Cade: Save Responder Lives; Equip Homes with Sprinklers

April 8, 2008
United States Fire Administrator Greg Cade had one thing on his mind during his opening comments to the 200 graduates of the National Fire Academy's Executive Fire Officer program at the National Emergency Training Center in Emmitsburg, Md.: residential fire sprinkler systems.

“As the U.S. fire administrator, it is my job to direct programs implemented to reduce the loss of life and property due to fire and related emergencies, through leadership, advocacy, coordination and support,” said Cade. “In that role, I would like to address members of the Fire Service, homeowners, home builders, and other interested parties about the powerful protection from fire provided by residential fire sprinkler systems and why all homes should be equipped with them.”

Every day, said Cade, the U.S. Fire Administration collects news stories that deal with the tragic loss of life from fire in American homes. In January and February alone, over 300 people lost their lives in home fires. Commercial buildings such as schools, office buildings and factories have benefited from fire protection sprinkler systems for over a century.

“Although we protect our businesses from fire, what actions do we take to protect our families, our homes and our possessions from fire?” Cade asked, noting, “Millions of Americans have installed smoke alarms in their homes in the past few years, but a smoke alarm can only alert the occupants to a fire in the house. It cannot contain or extinguish a fire. Residential fire sprinkler systems can.”

In 2006, 19 percent of all reported fires occurred in one- and two-family structures, yet these fires caused 66 percent of the fire deaths in the United States. These means that approximately 2,100 people died in their own homes. In addition, approximately 25 firefighter deaths occur during responses to residential fires each year.

“Despite the fact that these statistics represent improvement over the last 30 years, they continue to be appalling,” said Cade, adding, “Such losses are unacceptable.”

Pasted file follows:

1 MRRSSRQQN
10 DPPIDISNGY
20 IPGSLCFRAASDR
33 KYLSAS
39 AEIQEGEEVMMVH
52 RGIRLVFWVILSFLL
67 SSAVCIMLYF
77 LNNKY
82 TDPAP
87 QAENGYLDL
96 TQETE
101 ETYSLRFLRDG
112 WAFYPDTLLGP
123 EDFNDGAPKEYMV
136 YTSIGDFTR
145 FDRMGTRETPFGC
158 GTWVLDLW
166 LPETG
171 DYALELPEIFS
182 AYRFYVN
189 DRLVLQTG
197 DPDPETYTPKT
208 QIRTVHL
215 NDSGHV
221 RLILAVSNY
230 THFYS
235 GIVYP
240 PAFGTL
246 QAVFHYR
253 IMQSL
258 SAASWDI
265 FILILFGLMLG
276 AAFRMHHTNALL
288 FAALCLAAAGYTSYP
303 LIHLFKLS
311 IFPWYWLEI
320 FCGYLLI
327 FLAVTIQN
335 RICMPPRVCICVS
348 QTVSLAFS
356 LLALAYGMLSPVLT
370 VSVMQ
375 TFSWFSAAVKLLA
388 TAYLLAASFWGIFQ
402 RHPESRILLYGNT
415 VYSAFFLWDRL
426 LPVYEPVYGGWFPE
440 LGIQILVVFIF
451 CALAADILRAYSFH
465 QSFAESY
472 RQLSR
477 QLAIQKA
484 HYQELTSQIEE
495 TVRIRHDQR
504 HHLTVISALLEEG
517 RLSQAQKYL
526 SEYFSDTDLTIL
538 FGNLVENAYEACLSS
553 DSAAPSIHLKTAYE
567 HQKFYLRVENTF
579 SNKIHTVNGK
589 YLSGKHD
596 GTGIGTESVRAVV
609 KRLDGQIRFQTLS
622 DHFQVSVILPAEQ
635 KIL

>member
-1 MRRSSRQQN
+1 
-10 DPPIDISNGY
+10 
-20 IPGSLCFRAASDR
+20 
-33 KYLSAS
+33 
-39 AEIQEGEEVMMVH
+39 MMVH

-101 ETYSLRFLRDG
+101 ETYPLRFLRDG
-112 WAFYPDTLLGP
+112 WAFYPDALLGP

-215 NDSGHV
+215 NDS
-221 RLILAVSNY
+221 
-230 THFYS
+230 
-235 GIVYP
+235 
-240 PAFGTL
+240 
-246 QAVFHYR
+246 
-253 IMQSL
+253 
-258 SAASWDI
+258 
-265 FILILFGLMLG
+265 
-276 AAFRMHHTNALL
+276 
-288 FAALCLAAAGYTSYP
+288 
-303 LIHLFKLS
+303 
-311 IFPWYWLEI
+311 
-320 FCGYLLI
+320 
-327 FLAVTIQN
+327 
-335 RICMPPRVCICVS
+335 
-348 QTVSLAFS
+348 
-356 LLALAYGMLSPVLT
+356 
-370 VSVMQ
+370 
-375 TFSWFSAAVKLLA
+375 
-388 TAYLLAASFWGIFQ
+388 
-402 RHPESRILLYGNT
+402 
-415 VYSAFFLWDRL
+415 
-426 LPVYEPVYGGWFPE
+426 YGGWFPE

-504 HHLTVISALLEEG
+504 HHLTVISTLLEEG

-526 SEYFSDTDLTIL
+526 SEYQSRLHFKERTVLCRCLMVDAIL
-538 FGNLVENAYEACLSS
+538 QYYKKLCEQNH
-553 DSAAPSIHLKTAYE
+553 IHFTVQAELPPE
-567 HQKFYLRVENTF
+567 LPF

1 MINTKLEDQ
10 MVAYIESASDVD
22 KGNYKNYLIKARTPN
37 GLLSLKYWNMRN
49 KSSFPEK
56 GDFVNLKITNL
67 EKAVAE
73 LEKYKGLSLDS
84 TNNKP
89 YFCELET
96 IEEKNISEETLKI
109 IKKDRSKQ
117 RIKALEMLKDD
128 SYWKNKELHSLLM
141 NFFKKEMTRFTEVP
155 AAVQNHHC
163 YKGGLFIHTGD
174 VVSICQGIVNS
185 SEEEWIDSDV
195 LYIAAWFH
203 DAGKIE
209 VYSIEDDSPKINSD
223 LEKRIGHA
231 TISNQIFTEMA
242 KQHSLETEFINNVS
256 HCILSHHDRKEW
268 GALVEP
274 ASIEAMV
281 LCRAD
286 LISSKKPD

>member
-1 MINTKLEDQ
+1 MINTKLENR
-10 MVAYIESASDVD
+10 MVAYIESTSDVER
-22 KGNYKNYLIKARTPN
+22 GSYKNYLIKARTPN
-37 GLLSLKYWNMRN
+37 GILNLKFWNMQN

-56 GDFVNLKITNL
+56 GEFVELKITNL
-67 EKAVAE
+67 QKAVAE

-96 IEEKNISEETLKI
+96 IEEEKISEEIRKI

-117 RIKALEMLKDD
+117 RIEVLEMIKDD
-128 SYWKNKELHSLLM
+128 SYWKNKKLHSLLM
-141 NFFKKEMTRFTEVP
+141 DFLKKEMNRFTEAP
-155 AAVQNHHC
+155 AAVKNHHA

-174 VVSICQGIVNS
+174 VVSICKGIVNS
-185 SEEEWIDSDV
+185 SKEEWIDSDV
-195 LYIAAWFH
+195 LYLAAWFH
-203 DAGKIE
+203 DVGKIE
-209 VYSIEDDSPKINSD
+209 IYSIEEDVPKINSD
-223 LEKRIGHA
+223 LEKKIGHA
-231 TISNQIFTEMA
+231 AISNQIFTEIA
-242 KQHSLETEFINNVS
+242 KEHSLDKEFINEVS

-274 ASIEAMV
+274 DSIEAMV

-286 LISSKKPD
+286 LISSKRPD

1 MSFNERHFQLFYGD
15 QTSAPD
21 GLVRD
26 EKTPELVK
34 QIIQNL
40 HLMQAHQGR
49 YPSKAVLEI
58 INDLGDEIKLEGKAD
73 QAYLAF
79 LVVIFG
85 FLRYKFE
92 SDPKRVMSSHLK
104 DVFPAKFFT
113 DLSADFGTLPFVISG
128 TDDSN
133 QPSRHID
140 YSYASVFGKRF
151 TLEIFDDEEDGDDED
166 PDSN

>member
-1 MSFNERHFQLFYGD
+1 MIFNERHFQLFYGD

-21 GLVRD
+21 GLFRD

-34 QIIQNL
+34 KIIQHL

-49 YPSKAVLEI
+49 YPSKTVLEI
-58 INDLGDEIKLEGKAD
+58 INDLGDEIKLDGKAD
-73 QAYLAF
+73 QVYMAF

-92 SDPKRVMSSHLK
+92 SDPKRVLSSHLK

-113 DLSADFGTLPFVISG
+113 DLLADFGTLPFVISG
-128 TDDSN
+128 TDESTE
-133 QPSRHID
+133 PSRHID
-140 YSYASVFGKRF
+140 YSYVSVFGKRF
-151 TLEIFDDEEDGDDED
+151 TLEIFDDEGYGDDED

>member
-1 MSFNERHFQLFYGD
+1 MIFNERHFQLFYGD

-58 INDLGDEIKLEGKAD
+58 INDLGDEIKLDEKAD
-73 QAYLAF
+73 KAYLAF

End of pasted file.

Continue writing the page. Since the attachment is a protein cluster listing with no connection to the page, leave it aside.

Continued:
Since the 1970’s, the U.S. Fire Administration has promoted research studies, development, testing, and demonstrations of residential fire sprinkler systems and smoke alarms. These efforts, in concert with efforts by many organizations and individuals, have resulted in the adoption of requirements to install smoke alarms in all new residential construction. In many jurisdictions, the retrofit of smoke alarms into existing residential occupancies has been mandated. Together, these initiatives have saved many lives, according to Cade.

Unfortunately, he added, the results have been different with respect to residential fire sprinkler systems. only a few jurisdictions have mandated their installation in new construction, and none have mandated retrofit of existing one- and two-family housing stock.

The Center for Fire Research at the National Institute of Standards and Technology has studied the impact of both smoke alarms and sprinklers in residential occupancies, and estimates that:

  • When fire sprinklers alone are installed in a residence, the chances of dying in a fire are reduced by 69 percent.
  • When smoke alarms alone are installed in a residence, a reduction in the death rate of 63 percent can be expected.
  • When both smoke alarms and fire sprinklers are present in a home, the risk of dying in a fire is reduced by 82 percent, when compared to a residence without either.

Current research shows that the available time to escape a flaming fire in a home has decreased significantly from 17 minutes in 1975 to only 3 minutes in 2003. This decrease in time to escape has been attributed to the difference in fire growth rates of home furnishings. According to Cade, a fire involving modern furnishings grows faster than a fire involving older furnishings. “The practical impact of this finding is clear,” he said, “smoke alarms alone may not provide a warning in time for occupants to escape a home fire.”

Experts at USFA reviewed the data and the relevant research and it is the agency’s official position that all homes should be equipped with smoke alarms and automatic fire sprinklers, and families should prepare and practice emergency escape plans. Further USFA “fully supports all efforts to reduce the tragic toll of fire losses in this nation by advocating these actions, including the proposed changes to the International Residential Code that would require automatic sprinklers in all new residential construction,” said Cade.

For more information on increasing the awareness of the benefits and availability of residential fire sprinkler systems, visit the USFA Web site at and the Home Fire Sprinkler Coalition’s Web site at

About the Author

Sandy Smith

Sandy Smith is the former content director of EHS Today, and is currently the EHSQ content & community lead at Intelex Technologies Inc. She has written about occupational safety and health and environmental issues since 1990.

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